Colombia’s government has proposed new health reforms that aim to improve access to healthcare, raise wages for public health workers and provide subsidies to lower-income citizens. Alongside labour, education and pension reforms, the plans form a core part of President Gustavo Petro’s agenda for tackling inequality in Colombia, which is among the highest in Latin America.
Petro wants to reduce the private sector’s role in Colombia’s highly privatised health system. Under the current model, workers and employers make regular contributions to private health providers, known as EPS. People unable to contribute on a regular basis can receive healthcare under a public system which has long been chronically underfunded.
The weakness of health provision was starkly demonstrated during the COVID-19 pandemic when services almost collapsed in many cities, while many health workers died and others resigned due to the unsafe conditions they were obliged to work under. The public health workers union ANTHOC, which has met with several JFC delegations to Colombia, is supporting the proposals.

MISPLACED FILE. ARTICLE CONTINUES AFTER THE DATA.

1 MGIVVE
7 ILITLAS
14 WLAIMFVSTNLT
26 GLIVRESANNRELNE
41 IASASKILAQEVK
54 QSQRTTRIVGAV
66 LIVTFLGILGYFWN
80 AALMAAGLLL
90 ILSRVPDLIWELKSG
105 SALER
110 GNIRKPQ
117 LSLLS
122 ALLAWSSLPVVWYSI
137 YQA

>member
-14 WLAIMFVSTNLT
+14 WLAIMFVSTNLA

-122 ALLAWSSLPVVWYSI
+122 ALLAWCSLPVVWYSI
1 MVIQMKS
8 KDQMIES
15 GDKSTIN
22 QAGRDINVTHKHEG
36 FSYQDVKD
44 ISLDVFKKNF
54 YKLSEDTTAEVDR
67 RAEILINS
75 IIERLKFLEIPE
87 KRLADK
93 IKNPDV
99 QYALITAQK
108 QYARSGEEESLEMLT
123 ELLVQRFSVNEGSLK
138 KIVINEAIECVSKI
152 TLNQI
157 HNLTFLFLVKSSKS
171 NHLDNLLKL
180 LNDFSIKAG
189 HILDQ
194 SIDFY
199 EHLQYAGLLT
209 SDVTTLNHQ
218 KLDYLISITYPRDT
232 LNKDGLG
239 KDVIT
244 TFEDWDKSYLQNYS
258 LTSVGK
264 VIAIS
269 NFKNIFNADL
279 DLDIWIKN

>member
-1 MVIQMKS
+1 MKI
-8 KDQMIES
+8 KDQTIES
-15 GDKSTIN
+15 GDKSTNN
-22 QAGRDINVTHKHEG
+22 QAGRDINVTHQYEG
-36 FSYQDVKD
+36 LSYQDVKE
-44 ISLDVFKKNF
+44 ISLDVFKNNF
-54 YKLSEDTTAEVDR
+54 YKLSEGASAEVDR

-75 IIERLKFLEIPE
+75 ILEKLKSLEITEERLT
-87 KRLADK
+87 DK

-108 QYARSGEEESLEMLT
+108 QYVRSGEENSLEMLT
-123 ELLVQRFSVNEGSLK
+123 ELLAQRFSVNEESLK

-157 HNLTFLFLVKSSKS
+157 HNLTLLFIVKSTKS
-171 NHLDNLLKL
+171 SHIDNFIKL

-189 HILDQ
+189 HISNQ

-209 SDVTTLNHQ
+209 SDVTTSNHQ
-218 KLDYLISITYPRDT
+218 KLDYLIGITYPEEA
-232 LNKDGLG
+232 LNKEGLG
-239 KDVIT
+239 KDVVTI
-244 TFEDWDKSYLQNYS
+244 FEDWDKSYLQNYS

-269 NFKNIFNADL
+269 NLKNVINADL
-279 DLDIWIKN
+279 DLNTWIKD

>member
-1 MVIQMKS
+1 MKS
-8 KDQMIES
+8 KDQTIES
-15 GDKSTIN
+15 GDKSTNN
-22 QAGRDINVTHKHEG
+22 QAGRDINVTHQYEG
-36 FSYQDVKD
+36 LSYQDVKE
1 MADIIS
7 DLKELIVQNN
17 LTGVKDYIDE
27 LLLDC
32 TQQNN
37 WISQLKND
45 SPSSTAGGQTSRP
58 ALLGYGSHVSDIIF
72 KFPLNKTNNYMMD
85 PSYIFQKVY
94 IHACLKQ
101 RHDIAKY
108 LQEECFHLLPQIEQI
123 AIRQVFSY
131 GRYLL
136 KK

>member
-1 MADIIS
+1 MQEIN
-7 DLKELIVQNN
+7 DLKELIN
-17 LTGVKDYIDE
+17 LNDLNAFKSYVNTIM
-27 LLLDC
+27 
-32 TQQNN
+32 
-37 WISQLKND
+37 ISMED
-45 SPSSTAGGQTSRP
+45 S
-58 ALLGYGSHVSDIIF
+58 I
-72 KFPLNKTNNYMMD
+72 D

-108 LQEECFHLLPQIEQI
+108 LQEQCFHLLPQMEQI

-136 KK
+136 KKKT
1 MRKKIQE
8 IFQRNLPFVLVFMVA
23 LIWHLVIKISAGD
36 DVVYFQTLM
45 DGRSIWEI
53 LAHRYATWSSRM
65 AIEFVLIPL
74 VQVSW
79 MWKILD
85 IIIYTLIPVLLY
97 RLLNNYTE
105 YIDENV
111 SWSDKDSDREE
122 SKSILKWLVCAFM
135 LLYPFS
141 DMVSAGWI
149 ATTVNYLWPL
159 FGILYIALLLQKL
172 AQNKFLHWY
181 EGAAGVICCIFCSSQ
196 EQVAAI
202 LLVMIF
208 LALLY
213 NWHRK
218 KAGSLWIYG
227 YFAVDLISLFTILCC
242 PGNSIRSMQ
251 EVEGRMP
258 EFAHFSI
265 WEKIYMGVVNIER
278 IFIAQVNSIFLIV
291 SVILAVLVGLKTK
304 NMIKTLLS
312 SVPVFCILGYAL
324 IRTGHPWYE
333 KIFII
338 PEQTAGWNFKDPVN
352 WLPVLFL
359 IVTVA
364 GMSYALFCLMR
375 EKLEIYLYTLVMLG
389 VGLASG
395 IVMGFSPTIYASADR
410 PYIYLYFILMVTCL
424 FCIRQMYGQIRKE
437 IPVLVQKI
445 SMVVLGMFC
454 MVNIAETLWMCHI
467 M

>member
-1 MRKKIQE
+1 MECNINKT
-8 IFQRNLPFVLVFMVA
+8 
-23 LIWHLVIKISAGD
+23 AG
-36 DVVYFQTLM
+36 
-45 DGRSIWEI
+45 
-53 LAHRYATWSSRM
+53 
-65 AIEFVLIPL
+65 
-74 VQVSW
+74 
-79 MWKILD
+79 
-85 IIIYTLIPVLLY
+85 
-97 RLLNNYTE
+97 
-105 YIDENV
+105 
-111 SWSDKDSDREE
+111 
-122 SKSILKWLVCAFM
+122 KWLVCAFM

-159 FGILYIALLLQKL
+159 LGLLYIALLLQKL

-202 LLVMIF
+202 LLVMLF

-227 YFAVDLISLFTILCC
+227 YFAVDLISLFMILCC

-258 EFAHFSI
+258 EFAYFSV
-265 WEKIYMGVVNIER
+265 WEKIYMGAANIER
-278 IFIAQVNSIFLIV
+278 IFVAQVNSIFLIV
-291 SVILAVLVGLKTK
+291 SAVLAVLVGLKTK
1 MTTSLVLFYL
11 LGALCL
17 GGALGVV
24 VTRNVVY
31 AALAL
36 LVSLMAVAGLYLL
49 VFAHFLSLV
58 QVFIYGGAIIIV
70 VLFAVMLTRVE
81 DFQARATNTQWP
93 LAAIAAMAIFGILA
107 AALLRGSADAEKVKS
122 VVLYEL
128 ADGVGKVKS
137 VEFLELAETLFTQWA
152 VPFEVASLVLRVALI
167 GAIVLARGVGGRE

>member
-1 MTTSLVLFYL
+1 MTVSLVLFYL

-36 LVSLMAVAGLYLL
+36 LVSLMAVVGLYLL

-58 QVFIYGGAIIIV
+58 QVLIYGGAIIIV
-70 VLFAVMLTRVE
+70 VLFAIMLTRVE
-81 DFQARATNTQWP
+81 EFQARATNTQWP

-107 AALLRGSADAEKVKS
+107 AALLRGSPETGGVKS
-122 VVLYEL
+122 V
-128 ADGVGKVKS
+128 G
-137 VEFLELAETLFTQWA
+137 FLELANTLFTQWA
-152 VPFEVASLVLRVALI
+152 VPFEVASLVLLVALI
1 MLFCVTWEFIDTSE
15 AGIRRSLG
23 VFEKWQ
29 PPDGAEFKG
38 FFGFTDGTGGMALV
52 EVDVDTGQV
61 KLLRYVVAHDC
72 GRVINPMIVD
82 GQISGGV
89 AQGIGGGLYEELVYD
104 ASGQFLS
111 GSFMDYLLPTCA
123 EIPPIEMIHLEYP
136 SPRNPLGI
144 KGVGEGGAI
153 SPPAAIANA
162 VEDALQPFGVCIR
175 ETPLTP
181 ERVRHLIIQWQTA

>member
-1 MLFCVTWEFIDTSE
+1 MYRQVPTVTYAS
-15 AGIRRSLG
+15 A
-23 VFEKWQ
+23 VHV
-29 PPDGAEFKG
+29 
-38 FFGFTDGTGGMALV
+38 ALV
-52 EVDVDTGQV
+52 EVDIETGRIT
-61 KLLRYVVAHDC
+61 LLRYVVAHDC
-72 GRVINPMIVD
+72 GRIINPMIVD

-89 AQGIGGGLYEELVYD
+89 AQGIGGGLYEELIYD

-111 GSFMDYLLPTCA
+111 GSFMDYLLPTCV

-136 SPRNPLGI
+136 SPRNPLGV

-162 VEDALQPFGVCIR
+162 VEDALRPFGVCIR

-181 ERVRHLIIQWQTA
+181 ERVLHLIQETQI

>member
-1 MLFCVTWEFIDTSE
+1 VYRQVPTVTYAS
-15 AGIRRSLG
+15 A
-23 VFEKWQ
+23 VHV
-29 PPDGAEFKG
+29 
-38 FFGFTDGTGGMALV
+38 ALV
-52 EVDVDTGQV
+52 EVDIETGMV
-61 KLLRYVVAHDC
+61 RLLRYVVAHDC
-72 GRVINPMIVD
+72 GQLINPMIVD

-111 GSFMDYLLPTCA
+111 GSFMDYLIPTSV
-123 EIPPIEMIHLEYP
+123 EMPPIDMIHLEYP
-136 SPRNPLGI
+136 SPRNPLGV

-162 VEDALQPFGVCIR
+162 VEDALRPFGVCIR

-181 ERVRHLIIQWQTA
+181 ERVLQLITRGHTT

EPS will still operate healthcare services but the state intends to increase its involvement by managing payments to municipal and regional health authorities. The EPS system has a history of corruption and inefficiency which the government hopes to overcome with a new approach.
While the reforms have faced opposition from conservatives in congress, trade unions and social organisations are backing the government’s plans, with large public rallies to show support held across the country on 14 February.
In a speech in congress to present the proposals, Petro said ‘we want doctors to be able to go anywhere in the country and care for anyone, for the country to be organised in a way that its people, its inhabitants, can always receive care from health professionals.’